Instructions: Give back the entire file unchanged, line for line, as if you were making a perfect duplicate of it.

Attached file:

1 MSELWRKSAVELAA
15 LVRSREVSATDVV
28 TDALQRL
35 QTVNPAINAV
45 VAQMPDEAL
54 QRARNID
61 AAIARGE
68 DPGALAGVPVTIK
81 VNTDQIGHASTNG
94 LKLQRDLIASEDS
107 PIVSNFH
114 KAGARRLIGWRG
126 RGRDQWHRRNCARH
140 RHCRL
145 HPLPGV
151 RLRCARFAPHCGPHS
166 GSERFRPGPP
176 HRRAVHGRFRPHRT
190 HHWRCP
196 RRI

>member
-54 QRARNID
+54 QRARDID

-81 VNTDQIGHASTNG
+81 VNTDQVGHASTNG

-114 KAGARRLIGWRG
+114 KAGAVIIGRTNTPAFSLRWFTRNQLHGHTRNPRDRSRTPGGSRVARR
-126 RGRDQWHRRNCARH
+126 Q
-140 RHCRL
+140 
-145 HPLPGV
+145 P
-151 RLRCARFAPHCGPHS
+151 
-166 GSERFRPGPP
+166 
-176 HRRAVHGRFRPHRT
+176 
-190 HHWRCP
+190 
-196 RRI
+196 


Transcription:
1 MSELWRKSAVELAA
15 LVRSREVSATDVV
28 TDALQRL
35 QTVNPAINAV
45 VAQMPDEAL
54 QRARNID
61 AAIARGE
68 DPGALAGVPVTIK
81 VNTDQIGHASTNG
94 LKLQRDLIASEDS
107 PIVSNFH
114 KAGARRLIGWRG
126 RGRDQWHRRNCARH
140 RHCRL
145 HPLPGV
151 RLRCARFAPHCGPHS
166 GSERFRPGPP
176 HRRAVHGRFRPHRT
190 HHWRCP
196 RRI

>member
-54 QRARNID
+54 QRARDID

-81 VNTDQIGHASTNG
+81 VNTDQVGHASTNG

-114 KAGARRLIGWRG
+114 KAGAVIIGRTNTPAFSLRWFTRNQLHGHTRNPRDRSRTPGGSRVARR
-126 RGRDQWHRRNCARH
+126 Q
-140 RHCRL
+140 
-145 HPLPGV
+145 P
-151 RLRCARFAPHCGPHS
+151 
-166 GSERFRPGPP
+166 
-176 HRRAVHGRFRPHRT
+176 
-190 HHWRCP
+190 
-196 RRI
+196 